And at that particular moment in the hospital corridor, well you never know what will turn up on any chest x-ray, no matter why it’s required. Nor had the results of the EKG come in yet. What if I went in with a broken ankle and came out with a bypass? Or worse yet, out the back door on a stretcher. It’s been known to happen.
As J. Powell says in “Why Am I Afraid to Tell You Who I Am?” emotions are not moral (good or bad). Feeling frustrated, or being annoyed, or experiencing fears and anger do not make one a good or bad person [a weak or strong person.] But this is theory. In our day-to-day lives most of us blame ourselves for our feelings.” And if we judge them to be “bad,” or unacceptable to us in some way, we bury them.
So there I sat in my wheelchair, silent and alone. And there was Abuelita, expressing her fear and getting comforted. It’s an old lesson: People care. If we say we’re afraid we can be comforted. If we don’t, we can’t.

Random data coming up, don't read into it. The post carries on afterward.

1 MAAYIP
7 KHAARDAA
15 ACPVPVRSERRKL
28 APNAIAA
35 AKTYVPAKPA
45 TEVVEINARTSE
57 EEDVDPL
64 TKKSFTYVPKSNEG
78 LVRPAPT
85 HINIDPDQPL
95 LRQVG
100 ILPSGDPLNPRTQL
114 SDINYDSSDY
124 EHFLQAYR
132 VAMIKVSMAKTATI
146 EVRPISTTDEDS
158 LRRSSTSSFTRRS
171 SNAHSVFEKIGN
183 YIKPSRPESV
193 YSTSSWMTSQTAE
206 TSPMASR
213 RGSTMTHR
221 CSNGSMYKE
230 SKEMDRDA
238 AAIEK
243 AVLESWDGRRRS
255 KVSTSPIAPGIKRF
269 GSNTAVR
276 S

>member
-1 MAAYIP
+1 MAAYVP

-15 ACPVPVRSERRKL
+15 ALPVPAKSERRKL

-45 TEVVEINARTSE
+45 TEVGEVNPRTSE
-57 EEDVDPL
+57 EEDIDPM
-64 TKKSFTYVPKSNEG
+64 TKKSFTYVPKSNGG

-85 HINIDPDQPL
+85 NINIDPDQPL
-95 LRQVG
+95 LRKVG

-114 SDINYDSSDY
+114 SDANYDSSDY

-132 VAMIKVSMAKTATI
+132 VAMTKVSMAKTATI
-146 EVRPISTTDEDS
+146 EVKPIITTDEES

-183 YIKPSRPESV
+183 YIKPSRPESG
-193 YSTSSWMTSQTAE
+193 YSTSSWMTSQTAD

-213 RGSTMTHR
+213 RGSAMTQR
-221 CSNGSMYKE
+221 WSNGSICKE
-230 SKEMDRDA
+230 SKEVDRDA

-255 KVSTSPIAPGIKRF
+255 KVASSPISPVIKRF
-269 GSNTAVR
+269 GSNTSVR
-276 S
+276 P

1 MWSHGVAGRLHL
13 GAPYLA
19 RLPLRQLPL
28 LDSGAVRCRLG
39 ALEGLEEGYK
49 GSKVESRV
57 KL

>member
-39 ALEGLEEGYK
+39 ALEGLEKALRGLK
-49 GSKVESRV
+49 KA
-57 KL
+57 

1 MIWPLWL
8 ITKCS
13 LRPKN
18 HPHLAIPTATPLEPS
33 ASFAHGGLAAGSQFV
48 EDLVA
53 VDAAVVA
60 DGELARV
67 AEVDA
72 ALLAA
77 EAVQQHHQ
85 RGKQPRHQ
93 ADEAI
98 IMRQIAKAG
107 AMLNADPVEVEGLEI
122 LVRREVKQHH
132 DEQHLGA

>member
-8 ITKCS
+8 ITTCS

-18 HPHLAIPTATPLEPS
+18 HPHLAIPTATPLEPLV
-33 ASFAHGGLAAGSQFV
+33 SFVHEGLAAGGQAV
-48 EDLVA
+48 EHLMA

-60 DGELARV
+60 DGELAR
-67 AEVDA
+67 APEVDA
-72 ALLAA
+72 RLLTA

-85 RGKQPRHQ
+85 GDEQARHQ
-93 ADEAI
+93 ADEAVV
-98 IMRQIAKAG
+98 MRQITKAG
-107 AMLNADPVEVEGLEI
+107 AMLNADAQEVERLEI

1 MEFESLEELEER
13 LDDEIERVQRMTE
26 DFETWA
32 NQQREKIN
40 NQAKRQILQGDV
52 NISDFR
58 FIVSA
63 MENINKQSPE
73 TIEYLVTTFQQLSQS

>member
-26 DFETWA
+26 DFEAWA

All studies show that people do best who have a strong social support network, and if you don’t say WHO you are and HOW you are, you aren’t getting the connection that sustains you. You remain alone in the presence of others, which is the loneliest you’ll ever be.
And let me close with the words of the technologist who finally did my x-ray. Dianna was her name. She read the name of my company, Emotionally Intelligent Solutions, on the chart. “What’s that,” she said, “Is that like I’m to the point where I can’t stand any of my co-workers any more and I think they’re dumb and ignorant and feel like I’m about to explode,”
Yes, EQ is about that, too!
The woman works two 16-hour days, physical and demanding (how on earth do you do that?) and has three children at home. I gave her my card. I hope she’ll call me. It may not be her co-workers that are the problem.
And that’s the power of Emotional Intelligence. If you are the problem, you are also the solution, and Emotional Intelligence is the bridge between the two.